Example 3. Assume the same facts as in Example 1, except that A and B do not agree in advance upon the amount due under the prime contract but agree that B will perform the work for the cost of materials and labor plus 10 percent of such cost. When the work is completed, it is determined that the total amount due is $850. Because the prime contract price is not more than $6,890 and under local law B and C acquire mechanic’s liens on A’s residence, the liens of B and C have priority over the Federal tax lien.

* * * * *

(i) * * *

(1) * * *

(iii) After the satisfaction of a levy pursuant to section 6332(b), unless and until the Internal Revenue Service delivers to the insuring organization a notice (for example, another notice of levy, a letter, etc.) executed after the date of such satisfaction, that the lien exists.

* * * * *

(j) Effective/applicability date. This section applies to any notice of Federal tax lien filed on or after April 4, 2011.

Par. 3. Section 301.6323(c)-2 is amended as follows:

1. Paragraph (d) Example 1, 2, 3, 4, and 5 is revised.

2. Paragraph (e) is added.

The revisions and addition read as follows:

§301.6323(c)-2 Protection for real property construction or improvement financing agreements.

* * * * *

(d) * * *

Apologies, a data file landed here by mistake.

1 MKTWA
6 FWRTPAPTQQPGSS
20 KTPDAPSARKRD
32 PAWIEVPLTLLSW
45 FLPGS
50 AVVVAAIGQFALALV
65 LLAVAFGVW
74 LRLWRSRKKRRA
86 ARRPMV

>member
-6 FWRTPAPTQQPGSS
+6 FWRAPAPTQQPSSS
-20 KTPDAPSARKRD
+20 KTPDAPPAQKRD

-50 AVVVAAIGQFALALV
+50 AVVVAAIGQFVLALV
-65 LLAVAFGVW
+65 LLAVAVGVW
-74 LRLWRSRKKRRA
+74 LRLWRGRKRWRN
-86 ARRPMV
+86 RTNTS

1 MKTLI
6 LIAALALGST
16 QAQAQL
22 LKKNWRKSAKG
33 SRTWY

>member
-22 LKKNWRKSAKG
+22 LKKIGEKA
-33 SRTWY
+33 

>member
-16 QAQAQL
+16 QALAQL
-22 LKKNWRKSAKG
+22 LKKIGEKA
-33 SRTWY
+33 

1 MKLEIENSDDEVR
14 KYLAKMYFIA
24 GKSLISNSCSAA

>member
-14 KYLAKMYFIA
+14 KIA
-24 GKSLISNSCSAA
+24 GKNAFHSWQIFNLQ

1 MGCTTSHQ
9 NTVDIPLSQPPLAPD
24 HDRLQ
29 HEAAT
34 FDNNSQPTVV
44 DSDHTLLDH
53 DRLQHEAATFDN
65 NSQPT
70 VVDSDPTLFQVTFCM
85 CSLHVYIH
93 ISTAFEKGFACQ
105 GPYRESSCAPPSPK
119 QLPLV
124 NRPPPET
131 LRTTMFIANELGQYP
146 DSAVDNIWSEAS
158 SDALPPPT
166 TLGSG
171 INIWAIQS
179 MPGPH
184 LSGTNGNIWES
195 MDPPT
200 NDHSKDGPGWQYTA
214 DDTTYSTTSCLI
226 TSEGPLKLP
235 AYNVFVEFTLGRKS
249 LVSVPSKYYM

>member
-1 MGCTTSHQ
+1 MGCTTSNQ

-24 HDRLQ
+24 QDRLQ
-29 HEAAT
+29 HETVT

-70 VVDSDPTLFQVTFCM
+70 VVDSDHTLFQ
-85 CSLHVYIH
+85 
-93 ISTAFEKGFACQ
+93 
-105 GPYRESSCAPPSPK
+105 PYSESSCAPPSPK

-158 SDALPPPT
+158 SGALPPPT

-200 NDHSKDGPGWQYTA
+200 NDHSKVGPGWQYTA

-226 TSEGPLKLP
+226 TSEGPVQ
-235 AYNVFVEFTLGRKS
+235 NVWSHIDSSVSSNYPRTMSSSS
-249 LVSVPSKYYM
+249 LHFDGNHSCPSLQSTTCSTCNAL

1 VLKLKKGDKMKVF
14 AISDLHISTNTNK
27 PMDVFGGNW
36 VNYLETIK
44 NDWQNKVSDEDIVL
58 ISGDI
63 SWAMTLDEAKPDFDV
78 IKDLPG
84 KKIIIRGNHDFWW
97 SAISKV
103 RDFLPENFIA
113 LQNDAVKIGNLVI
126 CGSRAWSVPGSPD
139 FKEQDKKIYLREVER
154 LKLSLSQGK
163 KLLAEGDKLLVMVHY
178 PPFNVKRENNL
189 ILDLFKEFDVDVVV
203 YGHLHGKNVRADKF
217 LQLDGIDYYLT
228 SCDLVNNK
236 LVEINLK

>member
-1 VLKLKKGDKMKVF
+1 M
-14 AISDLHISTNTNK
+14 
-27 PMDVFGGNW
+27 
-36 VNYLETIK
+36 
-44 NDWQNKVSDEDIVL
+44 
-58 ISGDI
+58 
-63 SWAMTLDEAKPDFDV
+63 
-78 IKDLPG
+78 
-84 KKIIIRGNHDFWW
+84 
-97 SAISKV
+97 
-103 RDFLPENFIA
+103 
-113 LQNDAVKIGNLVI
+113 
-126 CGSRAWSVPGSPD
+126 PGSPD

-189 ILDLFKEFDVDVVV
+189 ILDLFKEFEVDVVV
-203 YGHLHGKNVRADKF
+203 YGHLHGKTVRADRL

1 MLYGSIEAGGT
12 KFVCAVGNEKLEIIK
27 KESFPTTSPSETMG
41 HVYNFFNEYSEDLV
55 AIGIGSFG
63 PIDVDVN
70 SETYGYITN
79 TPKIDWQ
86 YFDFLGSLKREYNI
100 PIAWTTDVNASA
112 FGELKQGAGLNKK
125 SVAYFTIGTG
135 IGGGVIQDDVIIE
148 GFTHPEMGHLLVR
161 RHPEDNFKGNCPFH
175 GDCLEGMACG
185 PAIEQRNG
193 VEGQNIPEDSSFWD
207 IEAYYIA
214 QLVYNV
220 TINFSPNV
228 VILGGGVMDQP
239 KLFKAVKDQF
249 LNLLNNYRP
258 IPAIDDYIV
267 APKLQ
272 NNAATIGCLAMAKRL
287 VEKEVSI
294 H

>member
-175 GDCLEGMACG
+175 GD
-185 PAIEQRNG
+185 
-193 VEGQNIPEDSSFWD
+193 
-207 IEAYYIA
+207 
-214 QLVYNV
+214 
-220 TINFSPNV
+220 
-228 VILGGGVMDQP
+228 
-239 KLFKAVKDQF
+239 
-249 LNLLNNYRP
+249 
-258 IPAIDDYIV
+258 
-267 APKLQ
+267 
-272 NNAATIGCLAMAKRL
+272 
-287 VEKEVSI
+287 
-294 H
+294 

Example 1. A, in order to finance the construction of a dwelling on a lot owned by him, mortgages the property to B. The mortgage, executed January 4, 2006, includes an agreement that B will make cash disbursements to A as the construction progresses. On February 1, 2006, in accordance with §301.6323(f)-1, a notice of lien is filed and recorded in the public index with respect to A’s delinquent tax liability. A continues the construction, and B makes cash disbursements on June 15, 2006, and December 15, 2006. Under local law B’s security interest arising by virtue of the disbursements is protected against a judgment lien arising February 1, 2006 (the date of tax lien filing) out of an unsecured obligation. Because B is the holder of a security interest coming into existence by reason of cash disbursements made pursuant to a written agreement, entered into before tax lien filing, to make cash disbursements to finance the construction of real property, and because B’s security interest is protected, under local law, against a judgment lien arising as of the time of tax lien filing out of an unsecured obligation, B’s security interest has priority over the tax lien.